Li Auto then decided to try the time series database TDengine. The performance and functionality of TDengine exceeded our expectations when we performed in-depth technical and business tests. TDengine’s excellent high concurrency writing and data compression capabilities greatly reduce business costs and it’s native clustering features ensure scalability. With all of this in mind, we decided to migrate from TiDB to TDengine.

Architecture

TDengine in connected cars scenario for Li Auto

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Connected Cars Case Studies

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Lu Yang (Lion Bridge)
Lu Yang (Lion Bridge)
When Lion Bridge Group’s current platform could not scale, they moved to TDengine which provided scalability while reducing hardware resources and saving costs.
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Kun Wu (DJI Automotive)
Kun Wu (DJI Automotive)
This case study examines how TDengine enabled high-performance, low-cost processing of autonomous driving data at DJI Automotive.
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Guangyuan Zhang (58.com)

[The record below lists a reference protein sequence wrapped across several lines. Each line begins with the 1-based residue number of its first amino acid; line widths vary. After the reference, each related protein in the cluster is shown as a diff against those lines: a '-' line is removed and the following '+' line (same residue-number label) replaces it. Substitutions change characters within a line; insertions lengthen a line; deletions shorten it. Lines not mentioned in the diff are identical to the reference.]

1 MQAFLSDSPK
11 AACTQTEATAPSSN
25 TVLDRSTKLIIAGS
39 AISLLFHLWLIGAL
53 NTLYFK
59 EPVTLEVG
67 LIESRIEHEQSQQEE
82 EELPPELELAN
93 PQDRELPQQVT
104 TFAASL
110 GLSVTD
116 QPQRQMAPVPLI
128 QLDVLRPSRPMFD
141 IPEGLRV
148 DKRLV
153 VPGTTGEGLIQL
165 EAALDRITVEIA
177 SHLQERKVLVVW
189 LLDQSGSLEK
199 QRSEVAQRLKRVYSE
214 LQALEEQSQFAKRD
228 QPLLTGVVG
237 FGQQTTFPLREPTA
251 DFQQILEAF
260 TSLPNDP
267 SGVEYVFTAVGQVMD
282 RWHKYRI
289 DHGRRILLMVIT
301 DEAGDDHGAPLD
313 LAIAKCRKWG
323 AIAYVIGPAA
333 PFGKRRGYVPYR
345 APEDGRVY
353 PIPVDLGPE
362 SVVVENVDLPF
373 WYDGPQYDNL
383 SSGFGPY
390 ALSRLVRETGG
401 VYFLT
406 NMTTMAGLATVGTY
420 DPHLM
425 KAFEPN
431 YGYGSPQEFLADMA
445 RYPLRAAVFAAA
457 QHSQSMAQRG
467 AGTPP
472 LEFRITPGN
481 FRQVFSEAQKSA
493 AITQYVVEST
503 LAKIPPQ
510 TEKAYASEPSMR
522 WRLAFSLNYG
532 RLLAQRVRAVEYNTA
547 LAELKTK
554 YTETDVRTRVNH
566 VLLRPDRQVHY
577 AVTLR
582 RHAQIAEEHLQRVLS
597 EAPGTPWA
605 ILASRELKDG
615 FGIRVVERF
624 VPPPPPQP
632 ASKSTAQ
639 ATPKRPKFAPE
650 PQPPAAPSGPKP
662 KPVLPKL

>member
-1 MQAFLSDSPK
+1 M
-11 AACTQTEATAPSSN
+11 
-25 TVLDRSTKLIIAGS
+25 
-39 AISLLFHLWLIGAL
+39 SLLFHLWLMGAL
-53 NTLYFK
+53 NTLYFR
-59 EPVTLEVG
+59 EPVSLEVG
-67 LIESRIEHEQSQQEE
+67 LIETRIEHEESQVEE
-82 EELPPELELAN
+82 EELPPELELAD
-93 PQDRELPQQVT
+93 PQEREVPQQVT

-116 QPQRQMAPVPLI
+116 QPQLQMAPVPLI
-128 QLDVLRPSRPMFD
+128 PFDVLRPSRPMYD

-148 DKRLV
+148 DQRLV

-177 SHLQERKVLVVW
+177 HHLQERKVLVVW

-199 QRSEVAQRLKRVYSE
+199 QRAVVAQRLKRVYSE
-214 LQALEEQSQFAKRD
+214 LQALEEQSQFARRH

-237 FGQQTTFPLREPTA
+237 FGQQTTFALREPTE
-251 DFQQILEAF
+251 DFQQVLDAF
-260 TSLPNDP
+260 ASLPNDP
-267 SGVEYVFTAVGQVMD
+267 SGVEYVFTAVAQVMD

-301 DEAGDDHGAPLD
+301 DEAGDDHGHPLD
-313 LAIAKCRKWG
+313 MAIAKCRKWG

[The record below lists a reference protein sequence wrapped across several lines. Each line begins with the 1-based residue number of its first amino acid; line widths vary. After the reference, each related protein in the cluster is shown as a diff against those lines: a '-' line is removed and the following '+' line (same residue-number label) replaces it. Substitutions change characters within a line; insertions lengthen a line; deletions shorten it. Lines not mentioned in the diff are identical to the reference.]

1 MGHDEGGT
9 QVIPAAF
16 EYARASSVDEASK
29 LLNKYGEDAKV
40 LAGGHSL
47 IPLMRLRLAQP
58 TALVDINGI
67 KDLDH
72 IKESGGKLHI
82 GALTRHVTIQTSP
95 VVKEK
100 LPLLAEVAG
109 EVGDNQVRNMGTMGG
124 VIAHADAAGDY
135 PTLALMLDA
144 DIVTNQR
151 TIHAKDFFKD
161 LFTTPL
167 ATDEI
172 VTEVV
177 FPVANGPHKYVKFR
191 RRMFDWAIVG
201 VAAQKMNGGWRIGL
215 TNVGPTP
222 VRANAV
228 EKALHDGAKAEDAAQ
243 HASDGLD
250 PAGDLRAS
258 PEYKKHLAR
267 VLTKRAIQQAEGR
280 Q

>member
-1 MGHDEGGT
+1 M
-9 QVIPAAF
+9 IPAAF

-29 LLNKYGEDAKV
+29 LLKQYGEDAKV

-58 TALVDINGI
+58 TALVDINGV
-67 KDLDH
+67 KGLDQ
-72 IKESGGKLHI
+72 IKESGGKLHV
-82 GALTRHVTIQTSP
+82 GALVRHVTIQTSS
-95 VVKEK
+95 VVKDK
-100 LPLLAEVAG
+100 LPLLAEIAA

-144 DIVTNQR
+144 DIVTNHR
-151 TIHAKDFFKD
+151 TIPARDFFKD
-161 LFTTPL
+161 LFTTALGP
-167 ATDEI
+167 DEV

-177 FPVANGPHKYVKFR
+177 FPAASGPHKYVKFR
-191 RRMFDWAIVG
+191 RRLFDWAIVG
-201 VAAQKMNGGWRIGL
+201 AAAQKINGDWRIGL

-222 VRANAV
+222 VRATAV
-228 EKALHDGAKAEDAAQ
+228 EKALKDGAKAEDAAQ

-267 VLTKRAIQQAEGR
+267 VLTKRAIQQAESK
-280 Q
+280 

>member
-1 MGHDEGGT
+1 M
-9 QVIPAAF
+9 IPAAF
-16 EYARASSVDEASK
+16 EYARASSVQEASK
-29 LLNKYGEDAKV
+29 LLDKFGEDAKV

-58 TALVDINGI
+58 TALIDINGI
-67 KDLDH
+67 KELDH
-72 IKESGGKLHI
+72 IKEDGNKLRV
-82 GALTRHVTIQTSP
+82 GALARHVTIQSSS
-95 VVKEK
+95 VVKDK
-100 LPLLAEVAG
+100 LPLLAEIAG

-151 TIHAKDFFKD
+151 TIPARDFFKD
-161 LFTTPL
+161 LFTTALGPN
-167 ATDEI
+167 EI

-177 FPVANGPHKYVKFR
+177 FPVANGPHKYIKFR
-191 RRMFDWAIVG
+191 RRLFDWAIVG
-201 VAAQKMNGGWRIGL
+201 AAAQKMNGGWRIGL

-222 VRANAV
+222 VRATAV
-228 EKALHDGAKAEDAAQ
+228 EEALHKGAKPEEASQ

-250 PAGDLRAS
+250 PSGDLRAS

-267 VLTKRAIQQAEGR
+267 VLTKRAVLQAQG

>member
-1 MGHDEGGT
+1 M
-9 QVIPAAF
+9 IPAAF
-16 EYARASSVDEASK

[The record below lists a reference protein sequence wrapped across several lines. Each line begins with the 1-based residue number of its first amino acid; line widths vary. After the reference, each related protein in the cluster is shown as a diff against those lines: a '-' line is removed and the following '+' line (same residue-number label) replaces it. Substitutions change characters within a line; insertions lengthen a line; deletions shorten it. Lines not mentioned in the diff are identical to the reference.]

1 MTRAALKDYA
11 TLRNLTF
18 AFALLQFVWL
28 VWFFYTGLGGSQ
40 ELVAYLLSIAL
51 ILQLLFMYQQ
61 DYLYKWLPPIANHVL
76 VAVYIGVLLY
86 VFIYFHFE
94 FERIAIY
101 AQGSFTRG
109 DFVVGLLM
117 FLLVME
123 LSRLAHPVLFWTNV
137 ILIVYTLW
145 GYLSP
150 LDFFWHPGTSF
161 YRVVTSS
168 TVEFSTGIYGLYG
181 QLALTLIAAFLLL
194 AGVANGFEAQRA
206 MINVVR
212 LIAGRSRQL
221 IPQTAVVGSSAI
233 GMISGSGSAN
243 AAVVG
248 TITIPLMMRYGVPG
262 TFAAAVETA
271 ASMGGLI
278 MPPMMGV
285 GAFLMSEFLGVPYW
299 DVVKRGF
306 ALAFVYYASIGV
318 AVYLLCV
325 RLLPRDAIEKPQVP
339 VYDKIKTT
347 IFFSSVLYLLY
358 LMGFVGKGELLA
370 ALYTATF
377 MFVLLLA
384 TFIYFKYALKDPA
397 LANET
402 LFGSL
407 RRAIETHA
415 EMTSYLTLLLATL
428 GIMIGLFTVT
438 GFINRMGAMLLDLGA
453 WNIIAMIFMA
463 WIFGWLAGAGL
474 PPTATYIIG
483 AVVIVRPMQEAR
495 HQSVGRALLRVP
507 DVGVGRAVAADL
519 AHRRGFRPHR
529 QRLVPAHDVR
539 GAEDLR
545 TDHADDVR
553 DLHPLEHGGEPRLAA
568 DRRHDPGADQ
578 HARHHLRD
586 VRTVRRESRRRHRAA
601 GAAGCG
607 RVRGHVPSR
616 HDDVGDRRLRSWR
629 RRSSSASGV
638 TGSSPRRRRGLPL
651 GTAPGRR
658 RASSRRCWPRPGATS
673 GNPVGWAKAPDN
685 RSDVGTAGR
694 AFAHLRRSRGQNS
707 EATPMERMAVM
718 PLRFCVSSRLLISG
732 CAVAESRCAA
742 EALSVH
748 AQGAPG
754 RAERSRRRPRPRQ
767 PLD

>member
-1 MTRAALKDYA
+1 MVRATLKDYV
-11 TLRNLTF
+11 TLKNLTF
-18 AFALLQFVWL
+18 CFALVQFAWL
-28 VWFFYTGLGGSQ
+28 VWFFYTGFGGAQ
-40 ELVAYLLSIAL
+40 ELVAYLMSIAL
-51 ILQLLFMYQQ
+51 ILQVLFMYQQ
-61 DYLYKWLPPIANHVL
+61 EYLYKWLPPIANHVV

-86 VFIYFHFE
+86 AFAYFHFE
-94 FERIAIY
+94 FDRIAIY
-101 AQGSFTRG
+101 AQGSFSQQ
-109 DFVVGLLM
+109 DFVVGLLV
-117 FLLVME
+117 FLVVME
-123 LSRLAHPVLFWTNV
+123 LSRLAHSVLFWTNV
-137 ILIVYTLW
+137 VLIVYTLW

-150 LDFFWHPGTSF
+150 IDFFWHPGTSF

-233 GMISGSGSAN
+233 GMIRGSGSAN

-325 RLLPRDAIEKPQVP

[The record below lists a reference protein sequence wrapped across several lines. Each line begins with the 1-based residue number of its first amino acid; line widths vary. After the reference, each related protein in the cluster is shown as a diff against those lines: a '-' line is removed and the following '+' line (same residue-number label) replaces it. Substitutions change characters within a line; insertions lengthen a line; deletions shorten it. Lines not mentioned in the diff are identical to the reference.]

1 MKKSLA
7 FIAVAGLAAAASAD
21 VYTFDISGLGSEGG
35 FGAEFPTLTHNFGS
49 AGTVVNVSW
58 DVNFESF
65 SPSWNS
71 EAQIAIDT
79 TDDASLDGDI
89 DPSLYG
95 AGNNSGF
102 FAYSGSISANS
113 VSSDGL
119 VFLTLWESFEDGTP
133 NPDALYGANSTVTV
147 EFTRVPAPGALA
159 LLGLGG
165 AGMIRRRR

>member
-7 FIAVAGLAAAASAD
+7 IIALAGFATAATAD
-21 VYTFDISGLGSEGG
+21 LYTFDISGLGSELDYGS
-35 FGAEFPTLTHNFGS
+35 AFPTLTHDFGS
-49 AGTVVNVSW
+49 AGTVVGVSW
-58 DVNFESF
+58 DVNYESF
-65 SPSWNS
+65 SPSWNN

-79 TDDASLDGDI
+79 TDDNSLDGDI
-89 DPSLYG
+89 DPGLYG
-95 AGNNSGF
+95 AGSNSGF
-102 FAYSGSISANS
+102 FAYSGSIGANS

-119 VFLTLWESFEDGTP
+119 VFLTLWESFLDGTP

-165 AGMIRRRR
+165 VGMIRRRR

Guangyuan Zhang (58.com)
The developers at 58.com, dissatisfied with the performance of TiDB, found a scalable IoT platform that resolved their pain points.
When LiuGong used MySQL for vehicle platform querying, processing was slow and the database was prone to downtime. LiuGong’s search for a time-series data solution led to TDengine.
With increasing storage costs and high latency in their autonomous vehicle development SuperCloud, Ecarx had to choose between InfluxDB, OpenTSDB and TDengine for an optimized time-series platform.
NavInfo’s data storage system was under great pressure to process massive amounts of vehicle location tracking data—there were about 20 million location records per minute. The ElasticSearch platform they used not only caused a serious waste of physical resources, but had a query bottleneck. So there was an urgent need to find a more efficient … Read more